- The Washington Times - Monday, August 2, 2004

BAGHDAD — Muslim militants bombed Christians in Baghdad and the northern city of Mosul yesterday, in near-simultaneous explosions timed to coincide with Sunday services.

Eleven persons died and more than 40 were wounded in the attacks on five churches in the two cities. It was the first major assault on churches in Iraq since the 15-month-old insurgency began.

Hind Zakko and her father, Joseph, were listening to the Sunday sermon at the Assyrian Catholic Church in Baghdad when they heard the explosion rip through the old building and felt shards of stained glass on their heads.

“It was horrible; it was so loud,” said Miss Zakko as she dabbed blood from her father’s head, hands and neck, which had small cuts.

“Look at you,” she fussed. “Who would do this? Who would bomb a church?”

Militants targeted four churches in Baghdad and one in Mosul.

U.S. forces, Iraqi police and civilians also were attacked yesterday.

Three roadside bombs nationwide killed four persons, including a U.S. soldier, and wounded six, police said. A suicide car bombing outside a police station in Mosul killed at least five persons and injured 53.

The bloodshed came after a night of clashes between U.S. troops and insurgents that killed 12 Iraqis and wounded 39 in Fallujah.

Because Sunday is a normal workday in Iraq, Sunday worship services typically are held in the evening.

“It’s a new step down for the people who are doing this. Those people inside were praying,” said Col. Mike Murray, commander of the 3rd Brigade of the 1st Cavalry Division, which has primary responsibility for patrolling Baghdad.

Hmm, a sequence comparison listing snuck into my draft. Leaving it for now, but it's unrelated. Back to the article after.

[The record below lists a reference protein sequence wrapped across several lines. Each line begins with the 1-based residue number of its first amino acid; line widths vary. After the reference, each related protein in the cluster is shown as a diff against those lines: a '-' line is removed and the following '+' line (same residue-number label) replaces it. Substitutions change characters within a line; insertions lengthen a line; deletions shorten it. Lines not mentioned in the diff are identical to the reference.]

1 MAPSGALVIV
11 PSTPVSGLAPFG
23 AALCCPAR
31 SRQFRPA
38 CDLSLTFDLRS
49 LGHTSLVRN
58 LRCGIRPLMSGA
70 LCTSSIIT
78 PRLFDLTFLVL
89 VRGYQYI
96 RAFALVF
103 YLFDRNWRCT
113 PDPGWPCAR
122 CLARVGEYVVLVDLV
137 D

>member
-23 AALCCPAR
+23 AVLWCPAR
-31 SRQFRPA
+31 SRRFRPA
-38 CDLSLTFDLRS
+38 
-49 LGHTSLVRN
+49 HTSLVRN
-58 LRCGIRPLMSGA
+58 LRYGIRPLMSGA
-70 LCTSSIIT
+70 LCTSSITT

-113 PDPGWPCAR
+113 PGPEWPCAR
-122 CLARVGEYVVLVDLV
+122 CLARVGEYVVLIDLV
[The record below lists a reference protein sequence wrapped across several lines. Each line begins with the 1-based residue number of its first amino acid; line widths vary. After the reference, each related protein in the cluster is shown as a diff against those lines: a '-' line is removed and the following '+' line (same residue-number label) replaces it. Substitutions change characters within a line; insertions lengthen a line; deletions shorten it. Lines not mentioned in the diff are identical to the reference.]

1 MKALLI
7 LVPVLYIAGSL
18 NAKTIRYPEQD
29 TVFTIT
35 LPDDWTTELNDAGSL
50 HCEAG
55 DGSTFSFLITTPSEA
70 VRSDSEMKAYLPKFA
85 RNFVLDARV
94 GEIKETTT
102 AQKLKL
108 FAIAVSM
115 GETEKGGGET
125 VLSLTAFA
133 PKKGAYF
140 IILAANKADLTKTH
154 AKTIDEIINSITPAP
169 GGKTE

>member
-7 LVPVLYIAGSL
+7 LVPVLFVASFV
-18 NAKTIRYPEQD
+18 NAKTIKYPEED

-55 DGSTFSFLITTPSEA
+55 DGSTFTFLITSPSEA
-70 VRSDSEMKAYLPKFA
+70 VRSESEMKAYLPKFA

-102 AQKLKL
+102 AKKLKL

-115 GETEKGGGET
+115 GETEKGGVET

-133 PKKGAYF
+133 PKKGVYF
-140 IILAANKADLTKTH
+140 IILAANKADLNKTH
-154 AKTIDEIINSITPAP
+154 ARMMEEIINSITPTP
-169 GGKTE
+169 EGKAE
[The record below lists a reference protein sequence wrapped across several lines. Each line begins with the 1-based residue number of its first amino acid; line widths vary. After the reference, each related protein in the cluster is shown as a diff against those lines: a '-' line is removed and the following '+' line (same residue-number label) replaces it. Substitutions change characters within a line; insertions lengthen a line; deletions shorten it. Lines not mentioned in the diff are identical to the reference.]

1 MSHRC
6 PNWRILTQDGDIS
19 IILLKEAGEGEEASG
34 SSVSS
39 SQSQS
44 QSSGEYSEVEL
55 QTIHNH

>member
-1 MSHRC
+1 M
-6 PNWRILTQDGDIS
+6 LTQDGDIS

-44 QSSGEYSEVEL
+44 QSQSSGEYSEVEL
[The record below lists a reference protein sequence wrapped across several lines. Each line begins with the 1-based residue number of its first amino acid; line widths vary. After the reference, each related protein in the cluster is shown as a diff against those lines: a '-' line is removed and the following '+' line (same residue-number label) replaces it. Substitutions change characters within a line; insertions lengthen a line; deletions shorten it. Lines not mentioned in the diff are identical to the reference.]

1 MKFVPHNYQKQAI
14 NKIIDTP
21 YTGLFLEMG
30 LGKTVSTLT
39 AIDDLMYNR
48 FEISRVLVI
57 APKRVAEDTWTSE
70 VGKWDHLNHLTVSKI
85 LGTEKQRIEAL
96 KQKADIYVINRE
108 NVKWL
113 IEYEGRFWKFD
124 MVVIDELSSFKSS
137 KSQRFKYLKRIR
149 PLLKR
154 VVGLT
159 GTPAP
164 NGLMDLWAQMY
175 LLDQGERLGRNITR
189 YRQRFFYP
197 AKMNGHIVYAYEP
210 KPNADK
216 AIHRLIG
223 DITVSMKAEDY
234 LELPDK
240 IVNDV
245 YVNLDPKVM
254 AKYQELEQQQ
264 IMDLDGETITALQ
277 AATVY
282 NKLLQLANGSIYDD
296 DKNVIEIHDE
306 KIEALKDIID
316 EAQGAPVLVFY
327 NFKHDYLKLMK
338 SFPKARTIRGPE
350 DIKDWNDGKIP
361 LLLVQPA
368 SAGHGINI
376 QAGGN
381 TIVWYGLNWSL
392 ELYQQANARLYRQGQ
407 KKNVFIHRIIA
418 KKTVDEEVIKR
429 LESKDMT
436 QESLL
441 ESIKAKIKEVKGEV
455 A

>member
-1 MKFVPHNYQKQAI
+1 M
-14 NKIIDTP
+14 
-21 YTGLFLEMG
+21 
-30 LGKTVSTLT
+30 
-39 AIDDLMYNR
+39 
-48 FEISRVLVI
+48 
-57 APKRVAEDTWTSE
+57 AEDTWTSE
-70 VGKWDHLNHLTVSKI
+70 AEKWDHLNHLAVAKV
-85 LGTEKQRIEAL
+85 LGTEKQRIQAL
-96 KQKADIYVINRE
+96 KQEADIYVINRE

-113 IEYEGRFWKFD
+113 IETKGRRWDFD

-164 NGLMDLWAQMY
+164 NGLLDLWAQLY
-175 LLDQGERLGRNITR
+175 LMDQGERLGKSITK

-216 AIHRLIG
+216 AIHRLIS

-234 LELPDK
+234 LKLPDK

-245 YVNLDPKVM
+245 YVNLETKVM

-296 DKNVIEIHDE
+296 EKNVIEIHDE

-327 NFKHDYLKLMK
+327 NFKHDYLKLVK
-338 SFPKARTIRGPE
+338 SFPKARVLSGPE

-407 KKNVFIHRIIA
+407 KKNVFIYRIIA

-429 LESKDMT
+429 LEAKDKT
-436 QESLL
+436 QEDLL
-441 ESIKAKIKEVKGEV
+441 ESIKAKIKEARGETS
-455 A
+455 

Behind him, two priests in black robes embraced near a ruined Catholic church, one of them seemingly oblivious to the slash across his cheek and blood staining his white collar.

U.S. surveillance helicopters took to the skies, as ambulances crisscrossed the streets of the capital to get to hospitals.

Christians poured into the streets as the sun set, shocked that anyone would target houses of worship.

“I don’t think we feel safe anymore,” said Samer Sabberi, a 17-year-old Christian who lives next to a graceful Armenian cathedral. “My family didn’t talk about it, but now they have been.”

In Mosul, a car bomb blew up next to a Catholic church while worshippers were coming out of Mass, police Maj. Raed Abdel Basit told Reuters news agency. Several rocket-propelled grenades also were launched at the church.

The church attacks did not appear to be suicide bombings, U.S. military and Iraqi officials said.

Up to 1 million Christians are thought to be living in Iraq, most of them in or around Baghdad.

Under Saddam Hussein, they were allowed to worship freely, and there were no overt acts of hostility or aggression.

But Christians have been complaining of harassment for months. Many have left for Lebanon, Syria and Jordan.

There have been a series of attacks this summer on Baghdad’s liquor stores and music shops, most of them owned by Christians.

Fundamentalist Muslim groups have warned owners of these businesses to close operations.

“This [attack] isn’t against Muslims or Christians, this is against Iraq,” Deputy Foreign Minister Labid Abawi told the Associated Press.

The Vatican called the attacks “terrible and worrisome,” said the Rev. Ciro Benedettini, its spokesman.

Muslim clerics condemned the violence and offered condolences to the Christian community.

“This is a cowardly act and targets all Iraqis,” Abdul Hadi al-Daraji, spokesman for radical Shi’ite cleric Muqtada al-Sadr, told Al Jazeera television.

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